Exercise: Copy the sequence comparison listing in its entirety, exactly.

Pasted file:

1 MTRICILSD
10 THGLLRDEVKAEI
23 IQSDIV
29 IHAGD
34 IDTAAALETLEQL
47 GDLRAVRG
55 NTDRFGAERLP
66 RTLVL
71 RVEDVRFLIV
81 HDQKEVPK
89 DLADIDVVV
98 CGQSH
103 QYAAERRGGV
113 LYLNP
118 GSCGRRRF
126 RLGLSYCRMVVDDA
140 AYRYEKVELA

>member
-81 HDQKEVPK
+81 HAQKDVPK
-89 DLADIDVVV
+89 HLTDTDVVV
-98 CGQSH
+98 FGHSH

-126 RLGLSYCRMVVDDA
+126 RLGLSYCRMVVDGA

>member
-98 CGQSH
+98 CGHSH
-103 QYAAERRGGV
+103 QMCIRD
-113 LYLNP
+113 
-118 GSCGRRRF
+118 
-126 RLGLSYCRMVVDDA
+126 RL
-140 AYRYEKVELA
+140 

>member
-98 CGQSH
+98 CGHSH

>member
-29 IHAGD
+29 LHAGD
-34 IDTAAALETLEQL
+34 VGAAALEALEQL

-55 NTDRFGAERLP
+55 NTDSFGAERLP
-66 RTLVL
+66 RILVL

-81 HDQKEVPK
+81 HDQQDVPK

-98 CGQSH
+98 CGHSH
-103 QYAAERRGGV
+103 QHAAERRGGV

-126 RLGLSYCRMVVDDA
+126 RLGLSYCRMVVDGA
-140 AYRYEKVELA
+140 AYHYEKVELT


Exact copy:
1 MTRICILSD
10 THGLLRDEVKAEI
23 IQSDIV
29 IHAGD
34 IDTAAALETLEQL
47 GDLRAVRG
55 NTDRFGAERLP
66 RTLVL
71 RVEDVRFLIV
81 HDQKEVPK
89 DLADIDVVV
98 CGQSH
103 QYAAERRGGV
113 LYLNP
118 GSCGRRRF
126 RLGLSYCRMVVDDA
140 AYRYEKVELA

>member
-81 HDQKEVPK
+81 HAQKDVPK
-89 DLADIDVVV
+89 HLTDTDVVV
-98 CGQSH
+98 FGHSH

-126 RLGLSYCRMVVDDA
+126 RLGLSYCRMVVDGA

>member
-98 CGQSH
+98 CGHSH
-103 QYAAERRGGV
+103 QMCIRD
-113 LYLNP
+113 
-118 GSCGRRRF
+118 
-126 RLGLSYCRMVVDDA
+126 RL
-140 AYRYEKVELA
+140 

>member
-98 CGQSH
+98 CGHSH

>member
-29 IHAGD
+29 LHAGD
-34 IDTAAALETLEQL
+34 VGAAALEALEQL

-55 NTDRFGAERLP
+55 NTDSFGAERLP
-66 RTLVL
+66 RILVL

-81 HDQKEVPK
+81 HDQQDVPK

-98 CGQSH
+98 CGHSH
-103 QYAAERRGGV
+103 QHAAERRGGV

-126 RLGLSYCRMVVDDA
+126 RLGLSYCRMVVDGA
-140 AYRYEKVELA
+140 AYHYEKVELT